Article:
UPDATE: Since we first reported in late 2017 on the Trump EPA’s innovative plan for ending mosquito borne diseases, scientists have developed another avenue to killing off the world’s deadliest animal …
How to stop mosquitoes from reproducing
Dismantling one protein, researchers caused mosquitoes to lay damaged eggs that couldn’t grow embryos. (Jun Isoe)
STAT Morning Rounds, Jan 9, 2019 –
Experts are investigating a number of ways to make mosquitoes unable to reproduce or spread disease, including infecting them with a type of bacteria or editing their genes.
Now, researchers have another target: a newly discovered protein involved in making eggs dubbed eggshell organizing factor 1, or EOF1.
When researchers hampered the activity of the protein in females, the eggs they laid were damaged and the embryos in those eggs died.
What’s more, the protein is only found in mosquitoes, so any potential efforts to dismantle the protein in wild mosquito populations shouldn’t affect other animals.
RESEARCH ARTICLE on mosquito-specific eggshell protein
PLOS Biology – Mosquito-borne diseases are responsible for several million human deaths annually around the world.
One approach to controlling mosquito populations is to disrupt molecular processes or antagonize novel metabolic targets required for the production of viable eggs.
To this end, we focused our efforts on identifying proteins required for completion of embryonic development that are mosquito selective and represent potential targets for vector control …
The results provide new insights, to our knowledge, into mosquito egg maturation and eggshell synthesis and could lead to key advances in the field of mosquito vector control. Read more.
ORIGINAL STORY – Headline Health, November 9, 2017
Bacteria + Sex = Death for wild kingdom’s #1 killer
Their offspring will not survive in these 20 states …
The 5 Deadliest Animals in the World
(#1 is now in big trouble in 20 states)
Add them all together and these four killers take 86,000 lives per year. This leaves the #1 most dangerous member of the animal kingdom, a virtual killing machine …
According to the World Health Organization, about 725,000 people are killed every year by diseases carried by just one member of the animal kingdom.
This killer carries malaria, dengue fever, yellow fever, and encephalitis; malaria alone affects 200 million people worldwide, of which an estimated 600,000 die.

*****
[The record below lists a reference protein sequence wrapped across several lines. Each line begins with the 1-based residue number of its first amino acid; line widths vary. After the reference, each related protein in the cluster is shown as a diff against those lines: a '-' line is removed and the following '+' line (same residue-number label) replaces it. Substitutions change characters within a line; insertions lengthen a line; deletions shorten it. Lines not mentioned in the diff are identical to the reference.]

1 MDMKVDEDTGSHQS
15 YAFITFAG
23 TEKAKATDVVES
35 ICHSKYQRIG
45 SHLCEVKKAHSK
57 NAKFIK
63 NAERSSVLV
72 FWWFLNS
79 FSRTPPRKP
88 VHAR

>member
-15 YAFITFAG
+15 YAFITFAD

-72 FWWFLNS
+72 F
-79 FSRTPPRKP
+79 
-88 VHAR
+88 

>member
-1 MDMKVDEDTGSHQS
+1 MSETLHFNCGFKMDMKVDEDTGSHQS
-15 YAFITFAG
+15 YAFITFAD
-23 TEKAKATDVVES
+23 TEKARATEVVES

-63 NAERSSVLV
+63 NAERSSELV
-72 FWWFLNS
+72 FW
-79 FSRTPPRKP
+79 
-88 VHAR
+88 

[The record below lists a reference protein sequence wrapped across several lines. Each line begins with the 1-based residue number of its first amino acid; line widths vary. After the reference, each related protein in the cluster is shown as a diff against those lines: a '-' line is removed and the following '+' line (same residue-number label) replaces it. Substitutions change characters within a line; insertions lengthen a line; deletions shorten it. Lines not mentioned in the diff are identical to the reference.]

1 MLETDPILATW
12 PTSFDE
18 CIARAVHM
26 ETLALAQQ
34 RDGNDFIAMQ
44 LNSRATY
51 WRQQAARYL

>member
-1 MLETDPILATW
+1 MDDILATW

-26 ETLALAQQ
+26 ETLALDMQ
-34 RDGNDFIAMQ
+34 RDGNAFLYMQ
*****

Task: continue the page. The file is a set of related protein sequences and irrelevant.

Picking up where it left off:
Unlike many other dangerous creatures, they can be found in nearly every part of the world at various times of year, and at peak breeding season they outnumber every other animal except ants and termites.
This killer is the tiny mosquito. The sheer number of mosquitoes adds to the risk they pose to humans.
The Trump administration has just approved a revolutionary approach to ending mosquito-borne diseases. The method is approved for use in 20 states.
Now that it has approval from the Environmental Protection Agency, this potent new weapon could finally solve the deadly pandemic of disease-carrying mosquitos … details below.
EPA Registers the Wolbachia ZAP Strain in Live Male Asian Tiger Mosquitoes
WASHINGTON – On November 3, 2017, EPA registered a new mosquito biopesticide – ZAP Males® – that can reduce local populations of the type of mosquito (Aedes albopictus, or Asian Tiger Mosquitoes) that can spread numerous diseases of significant human health concern, including the Zika virus.
ZAP Males® are live male mosquitoes that are infected with the ZAP strain, a particular strain of the Wolbachia bacterium. Infected males mate with females, which then produce offspring that do not survive. (Male mosquitoes do not bite.) With continued releases of the ZAP Males®, local Aedes albopictus populations decrease. Wolbachia are naturally occurring bacteria commonly found in most insect species.
This time-limited registration allows MosquitoMate, Inc. to sell the Wolbachia-infected male mosquitoes for five years in the District of Columbia and the following states: California, Connecticut, Delaware, Illinois, Indiana, Kentucky, Massachusetts, Maine, Maryland, Missouri, New Hampshire, New Jersey, Nevada, New York, Ohio, Pennsylvania, Rhode Island, Tennessee, Vermont, and West Virginia.
Before the ZAP Males® can be used in each of those jurisdictions, it must be registered in the state or district.
When the five-year time limit ends, the registration will expire unless the registrant requests further action from EPA.
EPA’s risk assessments, along with the pesticide labeling, EPA’s response to public comments on the Notice of Receipt, and the proposed registration decision, can be found on www.regulations.gov under docket number EPA-HQ-OPP-2016-0205. Source: epa.gov
[IMAGES: Croc, Pexels.com; fly, Oregon State University; dog, Matt Reinbold, CC; Ben Fruen, CC; snake, Herman Pijpers]
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